Superstars, who needs them? Ian Plenderleith reports on Tomas Brolin's not so successful time in Switzerland
It’s a story as old as a Viking legend. Poor, struggling football club surviving on meagre gates suddenly signs big name international striker. Big name turns up amid huge fanfare, yards of extra newspaper print and hyped-up expectation among the fans. Big name runs out onto the pitch overweight and unfit, and after failing to score a goal in a handful of appearances disappears out the back door unnoticed and unmourned.
That a player like Tomas Brolin, who played a major role in taking his country to the World Cup semi-finals just two years earlier, should deign to play in Switzerland was cause enough for amazement in itself here, especially given the country’s massive inferiority complex about the quality of its national league. Most of Switzerland’s best players play abroad, and those that don’t play for Grasshoppers. That Brolin should have been snared by their cash-strapped city rivals, FC Zurich, a club with no stars and modest ambitions, was seen as something of a coup for a side suffering silently in their neighbour’s shadow.
Anyone who saw George Best turn out in exhibition matches in the early 1980s should be able to picture the impression Brolin gave in a league which, while fast and competitive, cannot be classed among Europe’s toughest. Spectators saw the odd finely-crafted long pass, the occasional shimmy of a rapidly-widening backside, and the hint of a once massive talent concealed beneath the folds of an unsightly double chin. That his decline has obviously been so rapid made the sight of his struggle for form sadder still.
His arrival was hailed by FC Zurich’s coach Raimondo Ponte as “a stroke of luck”, while club president Sven Holtz claimed that Brolin’s presence would treble home attendances. His goals were supposed to shoot the side out of relegation danger and allow them to fight with the bigger boys during the second half of the season, when the top eight clubs at Christmas go on to fight for the title. If they didn’t make the top eight cut off, it was supposed, Brolin would leave, but if they did then he would stay until June, and perhaps even a UEFA Cup place could be theirs at the end of the season.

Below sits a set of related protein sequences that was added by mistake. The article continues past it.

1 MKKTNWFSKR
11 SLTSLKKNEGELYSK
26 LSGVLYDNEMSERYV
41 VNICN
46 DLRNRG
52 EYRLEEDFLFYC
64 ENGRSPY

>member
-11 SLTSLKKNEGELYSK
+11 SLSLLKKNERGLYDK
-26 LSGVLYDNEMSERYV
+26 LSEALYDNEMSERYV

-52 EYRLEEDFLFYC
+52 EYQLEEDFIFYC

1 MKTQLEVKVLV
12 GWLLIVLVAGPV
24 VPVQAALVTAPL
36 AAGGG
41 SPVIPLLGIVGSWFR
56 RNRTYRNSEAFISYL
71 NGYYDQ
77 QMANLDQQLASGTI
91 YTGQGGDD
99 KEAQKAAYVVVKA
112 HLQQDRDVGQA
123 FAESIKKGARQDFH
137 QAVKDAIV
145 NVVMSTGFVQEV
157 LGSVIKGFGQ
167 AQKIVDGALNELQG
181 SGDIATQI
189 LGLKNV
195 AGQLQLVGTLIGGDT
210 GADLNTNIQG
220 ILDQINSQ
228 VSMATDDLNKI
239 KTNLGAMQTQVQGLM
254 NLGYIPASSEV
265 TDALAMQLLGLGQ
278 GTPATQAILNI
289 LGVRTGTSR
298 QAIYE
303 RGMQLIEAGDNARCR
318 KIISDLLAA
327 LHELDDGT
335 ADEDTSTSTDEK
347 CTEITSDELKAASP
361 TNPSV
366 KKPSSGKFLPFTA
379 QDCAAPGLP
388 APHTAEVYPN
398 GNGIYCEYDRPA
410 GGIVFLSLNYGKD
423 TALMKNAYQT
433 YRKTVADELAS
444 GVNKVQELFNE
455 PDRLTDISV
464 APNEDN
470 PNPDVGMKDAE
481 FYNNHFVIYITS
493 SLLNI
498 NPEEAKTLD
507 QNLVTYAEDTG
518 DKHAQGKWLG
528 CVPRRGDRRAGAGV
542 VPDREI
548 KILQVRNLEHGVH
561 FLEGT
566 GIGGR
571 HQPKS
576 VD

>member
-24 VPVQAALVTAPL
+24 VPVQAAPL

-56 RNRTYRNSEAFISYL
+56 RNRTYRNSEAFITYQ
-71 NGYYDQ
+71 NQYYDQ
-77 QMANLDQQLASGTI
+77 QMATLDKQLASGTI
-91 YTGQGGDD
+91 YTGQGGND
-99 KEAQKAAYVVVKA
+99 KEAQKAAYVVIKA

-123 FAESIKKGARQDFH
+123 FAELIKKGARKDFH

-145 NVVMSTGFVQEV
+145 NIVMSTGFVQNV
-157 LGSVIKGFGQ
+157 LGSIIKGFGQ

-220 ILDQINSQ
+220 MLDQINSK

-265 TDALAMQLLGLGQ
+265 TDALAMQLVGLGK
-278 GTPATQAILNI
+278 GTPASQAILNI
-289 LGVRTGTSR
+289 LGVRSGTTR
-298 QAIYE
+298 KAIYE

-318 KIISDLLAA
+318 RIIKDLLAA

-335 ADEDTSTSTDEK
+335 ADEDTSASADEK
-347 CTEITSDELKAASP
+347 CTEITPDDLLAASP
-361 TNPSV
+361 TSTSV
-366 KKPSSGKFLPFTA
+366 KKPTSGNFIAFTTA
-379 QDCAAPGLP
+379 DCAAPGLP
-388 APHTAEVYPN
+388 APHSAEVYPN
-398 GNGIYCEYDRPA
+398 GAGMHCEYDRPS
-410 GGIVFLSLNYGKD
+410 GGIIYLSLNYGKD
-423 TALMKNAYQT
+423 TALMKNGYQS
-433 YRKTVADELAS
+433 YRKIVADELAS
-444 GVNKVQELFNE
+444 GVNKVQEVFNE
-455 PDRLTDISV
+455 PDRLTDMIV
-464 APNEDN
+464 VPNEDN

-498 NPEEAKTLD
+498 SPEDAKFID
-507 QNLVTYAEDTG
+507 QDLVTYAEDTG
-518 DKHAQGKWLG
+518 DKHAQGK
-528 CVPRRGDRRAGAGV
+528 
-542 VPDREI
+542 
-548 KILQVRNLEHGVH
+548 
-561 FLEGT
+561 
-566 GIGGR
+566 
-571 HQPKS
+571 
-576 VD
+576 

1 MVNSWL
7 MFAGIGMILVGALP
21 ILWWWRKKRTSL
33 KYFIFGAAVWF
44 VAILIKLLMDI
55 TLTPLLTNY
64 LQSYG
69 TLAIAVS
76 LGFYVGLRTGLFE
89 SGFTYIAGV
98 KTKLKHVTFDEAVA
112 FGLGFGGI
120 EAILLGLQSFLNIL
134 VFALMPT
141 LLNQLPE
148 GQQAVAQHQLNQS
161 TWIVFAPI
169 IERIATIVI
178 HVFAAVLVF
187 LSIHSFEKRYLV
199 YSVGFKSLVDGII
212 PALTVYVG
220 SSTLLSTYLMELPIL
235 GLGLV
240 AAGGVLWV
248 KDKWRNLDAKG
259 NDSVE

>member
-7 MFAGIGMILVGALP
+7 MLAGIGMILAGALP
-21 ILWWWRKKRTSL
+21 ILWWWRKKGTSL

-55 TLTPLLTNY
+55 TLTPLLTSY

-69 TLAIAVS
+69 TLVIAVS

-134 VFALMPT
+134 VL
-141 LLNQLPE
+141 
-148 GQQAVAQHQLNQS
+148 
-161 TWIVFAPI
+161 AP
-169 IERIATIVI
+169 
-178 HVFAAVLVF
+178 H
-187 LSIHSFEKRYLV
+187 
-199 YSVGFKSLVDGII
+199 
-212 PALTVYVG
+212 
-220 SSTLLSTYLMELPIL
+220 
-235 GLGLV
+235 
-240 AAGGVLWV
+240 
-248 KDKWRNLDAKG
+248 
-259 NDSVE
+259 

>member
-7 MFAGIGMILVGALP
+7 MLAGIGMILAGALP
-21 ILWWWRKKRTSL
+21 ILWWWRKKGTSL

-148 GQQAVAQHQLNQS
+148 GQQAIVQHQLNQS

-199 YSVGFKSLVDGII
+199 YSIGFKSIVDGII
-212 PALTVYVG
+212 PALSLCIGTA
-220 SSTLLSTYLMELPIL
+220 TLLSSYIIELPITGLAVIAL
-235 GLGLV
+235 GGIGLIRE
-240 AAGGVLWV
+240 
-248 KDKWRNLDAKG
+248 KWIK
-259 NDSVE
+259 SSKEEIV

It was a brave scheme, but unfortunately it failed completely. Ten thousand did turn up for Brolin’s first home game, as opposed to the average gate of around six thousand. But by the time Tomas was summoned back to Leeds you suspect that the club’s physiotherapist wasn’t the only one to breathe a sigh of relief.
President Holtz pointed out in mitigation that at least he hadn’t cost anything, adding: “We’ve got ten tough games coming up, and we have to win eight of them. That’s a demand which Brolin can’t fulfil because his foot injury has flared up again.”
This made it all the more intriguing that Brolin was recalled to Yorkshire because of an injury crisis at Elland Road. For the record, he managed four appearances in the seven weeks he stayed here, completing ninety minutes just twice and calling off injured on more occasions than he turned out. Oh, and he didn’t score any goals. I’m sure Premiership defences are quivering at the prospect of his return, if he makes it past the kebab house and gets as far as the pitch.
There was bemusement in the Swiss media at a reported survey of Leeds fans demanding Brolin’s return, with one pundit assuming the story had come from the same source as the forged Diana tape. But a day later the chubby Swede was gone without a goodbye to anyone, and suddenly no-one at the club knew when he’d gone or whether he was going to turn up in England, Stockholm or the bottom of Lake Zurich wearing concrete football boots. Neither did they much care.
Leeds offloaded Phil Masinga out here to St Gallen last summer, and he, too, recently departed after a few months of ailing in front of goal. Who do we get next, that bloke with the big schnozzer?
From WSC 118 December 1996. What was happening this month